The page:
WUHAN, HUBEI — After totality was over on July 22, the clouds moved in, and watching the end of the eclipse was unrewarding. So, we packed up our stuff and set off to explore this sprawling city of 9 million people.
We had an ambitious plan: visit Wuhan University, Hubei Provincial Museum, Huang He Lou (Yellow Crane Tower), Wuhan Botanical Gardens, Mo Shan, maybe go shopping …
We did about half those things, partly because we chose to go to the museum first (it’s really big!) and partly because we took the right bus, going the wrong direction, to visit the tower. We got a cheap (2 yuan) hour’s long tour of Wuhan by taking the long way to Yellow Crane Tower.
The provincial museum is fairly new, and showcases a huge collection of 2200-year-old artifacts unearthed in the late 1970s from sites in the northern part of Hubei. There is also a section highlighting the prehistory of Hubei — including fossils of Homo erectus (Yunxian Man) and contemporary animals.
[Note to creationists: those animals did not include dinosaurs. Dinosaurs did NOT co-exist with humans in China, or anywhere else for that matter. This sign makes that concept very clear.]
And yeah, not to state the obvious, it is somewhat awe-inspiring to realize that China has a recorded history that spans 5,000 years, and that Marquis Yi ancestors (mind you) were undertaking large-scale water conservation projects, building huge bronze smelting and forging factories, mastering astronomy, commerce, art, music, war and probably government bureaucracy long before Europeans did.
(On the other hand, that long history means Chinese students have that much more to learn for their interminable examinations to enter middle school, high school, university and postgraduate school. We Americans complain about 300 years of history — 1/16 that of China’s.)
Not all of the museum’s exhibits are as fascinating, and we actually skipped the less appealing ones. There is a hall of famous people from Hubei, consisting of a photo and short bio (only in Chinese) of each one. The history of writing (we zipped through it) had some interesting displays, but you would need some patience to visit all the displays. [NOTE: Mainland China simplified the character system decades ago, so most modern Chinese cannot easily read traditional characters. Thus, a modern Chinese person has as much difficulty reading 2200-year-old characters written on bamboo splits as a modern American has in reading Beowulf in the original language.]
After the museum, we decided to visit Huang He Lou (Yellow Crane Tower), which is not far away by bus IF you take the bus going in the right direction. Which we didn’t. Armed with a city map (in Chinese), my companion found the correct bus route to take, but both of us failed to realize that boarding the bus directly in front of the museum meant we would be heading west across the Yangtze River on the New Changjiang Bridge, looping through the Hankou district of Wuhan, crossing the Greater Changjiang Bridge heading east, and reaching the Tower a full hour later. Oops!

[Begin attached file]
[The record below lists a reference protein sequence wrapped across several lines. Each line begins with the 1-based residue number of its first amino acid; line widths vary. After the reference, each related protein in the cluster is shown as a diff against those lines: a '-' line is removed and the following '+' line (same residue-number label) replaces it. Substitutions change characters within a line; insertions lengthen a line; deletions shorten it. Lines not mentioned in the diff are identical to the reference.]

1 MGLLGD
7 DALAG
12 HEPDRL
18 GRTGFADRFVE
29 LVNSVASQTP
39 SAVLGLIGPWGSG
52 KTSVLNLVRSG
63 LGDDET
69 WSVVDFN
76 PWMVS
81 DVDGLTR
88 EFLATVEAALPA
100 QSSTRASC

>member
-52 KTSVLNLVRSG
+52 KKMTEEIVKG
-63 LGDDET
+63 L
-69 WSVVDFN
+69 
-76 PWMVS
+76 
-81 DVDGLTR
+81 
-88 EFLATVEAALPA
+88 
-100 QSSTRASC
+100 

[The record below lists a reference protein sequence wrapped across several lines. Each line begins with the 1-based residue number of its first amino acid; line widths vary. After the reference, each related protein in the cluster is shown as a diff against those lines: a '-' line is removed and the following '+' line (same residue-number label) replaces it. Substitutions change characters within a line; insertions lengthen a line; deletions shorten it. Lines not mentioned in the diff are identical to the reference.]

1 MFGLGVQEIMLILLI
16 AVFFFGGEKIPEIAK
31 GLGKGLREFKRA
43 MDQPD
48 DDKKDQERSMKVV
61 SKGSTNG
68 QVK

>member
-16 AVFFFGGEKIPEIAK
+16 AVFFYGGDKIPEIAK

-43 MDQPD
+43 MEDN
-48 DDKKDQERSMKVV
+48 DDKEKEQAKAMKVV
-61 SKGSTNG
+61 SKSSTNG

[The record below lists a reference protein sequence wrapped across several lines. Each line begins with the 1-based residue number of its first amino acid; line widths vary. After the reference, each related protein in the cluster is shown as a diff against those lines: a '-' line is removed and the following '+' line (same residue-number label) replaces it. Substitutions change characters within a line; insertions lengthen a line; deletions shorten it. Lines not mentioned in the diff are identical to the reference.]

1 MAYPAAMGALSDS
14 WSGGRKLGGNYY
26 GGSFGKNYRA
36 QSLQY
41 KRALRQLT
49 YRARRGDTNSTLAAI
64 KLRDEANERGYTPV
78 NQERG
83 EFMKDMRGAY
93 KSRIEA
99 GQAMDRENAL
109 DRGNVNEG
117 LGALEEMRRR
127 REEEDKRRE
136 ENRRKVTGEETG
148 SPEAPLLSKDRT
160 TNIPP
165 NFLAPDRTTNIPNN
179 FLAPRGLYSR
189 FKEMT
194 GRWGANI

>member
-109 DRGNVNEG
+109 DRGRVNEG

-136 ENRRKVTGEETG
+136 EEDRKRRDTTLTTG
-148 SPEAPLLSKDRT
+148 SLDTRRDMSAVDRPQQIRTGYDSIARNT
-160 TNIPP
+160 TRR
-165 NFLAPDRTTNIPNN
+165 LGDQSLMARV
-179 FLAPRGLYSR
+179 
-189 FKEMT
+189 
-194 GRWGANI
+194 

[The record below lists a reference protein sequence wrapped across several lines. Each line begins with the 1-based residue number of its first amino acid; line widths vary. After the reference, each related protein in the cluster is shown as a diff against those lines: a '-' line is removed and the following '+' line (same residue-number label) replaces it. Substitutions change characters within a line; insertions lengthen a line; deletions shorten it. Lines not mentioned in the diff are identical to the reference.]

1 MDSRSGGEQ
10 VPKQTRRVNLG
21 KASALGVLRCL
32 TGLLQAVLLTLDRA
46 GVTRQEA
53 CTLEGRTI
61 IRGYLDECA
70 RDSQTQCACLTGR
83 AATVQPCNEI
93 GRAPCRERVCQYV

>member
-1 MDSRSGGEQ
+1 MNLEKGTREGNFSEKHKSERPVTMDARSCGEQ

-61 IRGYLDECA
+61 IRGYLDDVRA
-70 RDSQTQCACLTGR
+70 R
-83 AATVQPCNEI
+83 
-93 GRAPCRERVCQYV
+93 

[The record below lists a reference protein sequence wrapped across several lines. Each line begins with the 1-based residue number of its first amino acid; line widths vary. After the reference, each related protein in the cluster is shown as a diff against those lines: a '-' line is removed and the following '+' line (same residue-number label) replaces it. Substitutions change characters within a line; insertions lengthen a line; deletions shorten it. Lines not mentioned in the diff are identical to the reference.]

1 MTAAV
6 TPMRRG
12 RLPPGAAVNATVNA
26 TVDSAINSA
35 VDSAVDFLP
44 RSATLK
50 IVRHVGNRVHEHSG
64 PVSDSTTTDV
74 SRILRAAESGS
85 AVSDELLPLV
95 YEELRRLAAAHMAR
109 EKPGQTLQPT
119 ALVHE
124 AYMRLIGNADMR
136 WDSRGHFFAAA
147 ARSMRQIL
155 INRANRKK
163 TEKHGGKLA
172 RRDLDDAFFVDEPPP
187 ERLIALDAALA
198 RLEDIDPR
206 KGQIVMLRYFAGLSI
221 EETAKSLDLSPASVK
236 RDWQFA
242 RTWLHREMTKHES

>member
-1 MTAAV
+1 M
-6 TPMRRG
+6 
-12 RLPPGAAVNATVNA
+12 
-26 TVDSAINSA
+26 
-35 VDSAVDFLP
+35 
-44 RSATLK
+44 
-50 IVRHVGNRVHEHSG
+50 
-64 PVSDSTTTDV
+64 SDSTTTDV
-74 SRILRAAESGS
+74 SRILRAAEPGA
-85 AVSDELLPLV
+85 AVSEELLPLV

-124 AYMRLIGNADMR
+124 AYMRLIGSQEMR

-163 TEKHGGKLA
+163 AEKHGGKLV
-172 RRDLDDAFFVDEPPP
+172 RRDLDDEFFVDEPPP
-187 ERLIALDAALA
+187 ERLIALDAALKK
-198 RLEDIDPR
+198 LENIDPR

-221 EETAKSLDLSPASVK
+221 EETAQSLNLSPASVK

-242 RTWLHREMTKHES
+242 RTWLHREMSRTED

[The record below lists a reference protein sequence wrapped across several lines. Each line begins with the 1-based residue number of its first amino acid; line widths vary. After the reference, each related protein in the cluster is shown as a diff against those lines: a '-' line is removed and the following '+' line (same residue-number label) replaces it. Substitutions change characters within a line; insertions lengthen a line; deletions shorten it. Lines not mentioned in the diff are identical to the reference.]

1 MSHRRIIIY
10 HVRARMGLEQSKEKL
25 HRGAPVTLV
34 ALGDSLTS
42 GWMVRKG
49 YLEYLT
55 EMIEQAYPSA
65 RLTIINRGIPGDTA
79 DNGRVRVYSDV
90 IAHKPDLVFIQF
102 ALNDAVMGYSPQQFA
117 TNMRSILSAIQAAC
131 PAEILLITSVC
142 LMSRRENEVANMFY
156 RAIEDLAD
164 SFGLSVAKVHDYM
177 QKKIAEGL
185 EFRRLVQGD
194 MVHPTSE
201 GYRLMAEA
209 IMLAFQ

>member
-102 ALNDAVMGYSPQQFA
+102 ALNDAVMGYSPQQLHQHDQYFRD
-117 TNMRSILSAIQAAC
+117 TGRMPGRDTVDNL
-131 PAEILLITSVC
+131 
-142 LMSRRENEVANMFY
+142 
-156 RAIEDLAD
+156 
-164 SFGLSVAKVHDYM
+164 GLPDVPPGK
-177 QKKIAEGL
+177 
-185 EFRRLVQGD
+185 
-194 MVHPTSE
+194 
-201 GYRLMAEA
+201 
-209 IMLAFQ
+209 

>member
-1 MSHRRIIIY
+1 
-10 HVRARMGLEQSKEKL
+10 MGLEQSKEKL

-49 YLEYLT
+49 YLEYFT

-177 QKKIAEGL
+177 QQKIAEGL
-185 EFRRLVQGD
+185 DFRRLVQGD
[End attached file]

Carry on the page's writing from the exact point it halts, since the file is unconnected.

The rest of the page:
We were not alone. A mom and her two daughters, who kept running into us in museum, and two college students from Shenzhen also made the same wrong choice. The girls, I think, were as fascinated with me as they were with the museum, as the younger of the two greeted me with a bubbly, “Hello, pleased to meet you!” every time she saw me. We entered the tower park separately from them, but met up with the mom and girls at the big bell outside to take some photos of each other.
Yellow Crane Tower is one of the three “great towers” of Chinese history, with the Yueyang Tower and the Nanchang tower in Jiangxi. Each tower now, of course, has been reconstructed in modern times, but the locations have remained constant for at least a thousand years each. Each tower has rich legends about it. Yellow Crane Tower, for example, got its name because a Taoist Immortal living at the site drew a picture of a yellow crane, which came to life. He later flew away on the back of the yellow crane.
Huang He Lou now is a reproduction (built with traditional wood joinery techniques — no nails or other metal fasteners) of the 7-story Qing Dynasty tower built in the 1880s. The Qing era tower was built just a kilometer away from the original third-century tower, which had burned down in 1884. The current tower and park were developed in the 1990s. From the top one can have a commanding view (the original towers had a military purpose) of sprawling modern Wuhan, the Yangtze River (Chiangjiang) to the west and the lakes in Wuchang to the north and east.
A short distance from the tower is a huge ceremonial bronze bell. Visitors can ring the bell for 1 yuan each strike, and the pit under the bell was full of 1-yuan coins. We elected just to take photos in front of it.
At this point, it was around closing time, so we went our separate ways. Elektra and I took the right bus going the right way back to our hotel (no ’round the town tours this time!) for dinner and good rest. The next day we planned to visit the Wuhan Botanical Gardens before catching the afternoon train to Changsha.